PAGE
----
When storm damage occurs, you can rely on Beacon Restoration to provide complete structural and clean-up services. Many times, when a tree lands on your home, it will puncture holes in your roof, break windows, and can even cause damage to the structure making the building unsafe. If you have a tree fall on your roof and home, the first step in the process is to remove the tree and review the extent of the damage.

Beacon Restoration is a full-service restoration company, servicing Detroit Lakes and the surrounding areas. We can help you assess the damage and come up with a plan to reconstruct the damaged portions of your property.

Being prepared on whom to call next can be one of the best things you can do for preparation. Letting a tree-sit on your house after it has fallen can cause secondary damage. Insurance companies always want homeowners to take proactive measures in minimizing the amount of damage. When a storm comes through the lakes area, it can wreak havoc on households and businesses.

Call us today to begin the process of restoring your home. For more information on preparation for tree damage, here is a checklist:

Other than the storm damage, is the tree healthy and vigorous?

If the tree is healthy, is not creating a hazard, and did not suffer major structural damage, it will generally recover if you take first aid measures immediately.

Are major limbs broken?

The larger a broken limb, the harder it will be for the tree to recover from the damage. If most of the main branches are gone, the tree may have little chance of surviving and removal should be considered.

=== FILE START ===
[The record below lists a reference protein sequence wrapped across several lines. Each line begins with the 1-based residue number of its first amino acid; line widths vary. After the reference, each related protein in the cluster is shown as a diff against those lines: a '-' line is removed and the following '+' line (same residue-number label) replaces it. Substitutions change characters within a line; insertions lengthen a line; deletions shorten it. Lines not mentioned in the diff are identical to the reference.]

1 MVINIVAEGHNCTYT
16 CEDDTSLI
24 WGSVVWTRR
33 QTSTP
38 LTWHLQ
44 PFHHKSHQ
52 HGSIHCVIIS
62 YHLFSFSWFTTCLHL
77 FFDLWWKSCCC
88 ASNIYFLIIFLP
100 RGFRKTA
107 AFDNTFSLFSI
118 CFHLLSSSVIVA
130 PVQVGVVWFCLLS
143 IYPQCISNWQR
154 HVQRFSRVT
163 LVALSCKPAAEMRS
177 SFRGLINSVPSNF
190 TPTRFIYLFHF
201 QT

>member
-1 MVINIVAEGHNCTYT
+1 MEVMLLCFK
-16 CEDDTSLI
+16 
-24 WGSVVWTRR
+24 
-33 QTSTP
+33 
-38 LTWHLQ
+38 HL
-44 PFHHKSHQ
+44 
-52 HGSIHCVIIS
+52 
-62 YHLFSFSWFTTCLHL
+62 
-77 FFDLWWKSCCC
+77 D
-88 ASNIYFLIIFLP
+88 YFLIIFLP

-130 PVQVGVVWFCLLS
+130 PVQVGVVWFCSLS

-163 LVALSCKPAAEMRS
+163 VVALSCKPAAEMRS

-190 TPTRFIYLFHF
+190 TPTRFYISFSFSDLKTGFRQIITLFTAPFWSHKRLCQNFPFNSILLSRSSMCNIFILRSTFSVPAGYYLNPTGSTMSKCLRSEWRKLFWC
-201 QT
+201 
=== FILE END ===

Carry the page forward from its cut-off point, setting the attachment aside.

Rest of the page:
Has the leader, the main upward-trending branch, been lost?

In species where a leader is important to upward growth or desirable appearance, it’s a judgment call. The tree may live without its leader, but it will be stunted or deformed.

Is at least 50 percent of the tree's crown (branches and leaves) still intact?

This is a good rule of thumb on tree survivability. A tree with less than half of its branches remaining may not be able to produce enough food to survive another season. Removal should be considered.

How big are the wounds?

Larger wounds are less likely to heal, leaving the tree vulnerable to disease and insects. A 2- to 3-inch wound on a 12-inch diameter limb will seal over with new wood and bark within a couple of years.

Can remaining branches replace the missing branches?

The remaining limbs will grow more vigorously as the tree tries to replace its missing foliage. Look to see if branches are in places that can eventually fill out the tree’s appearance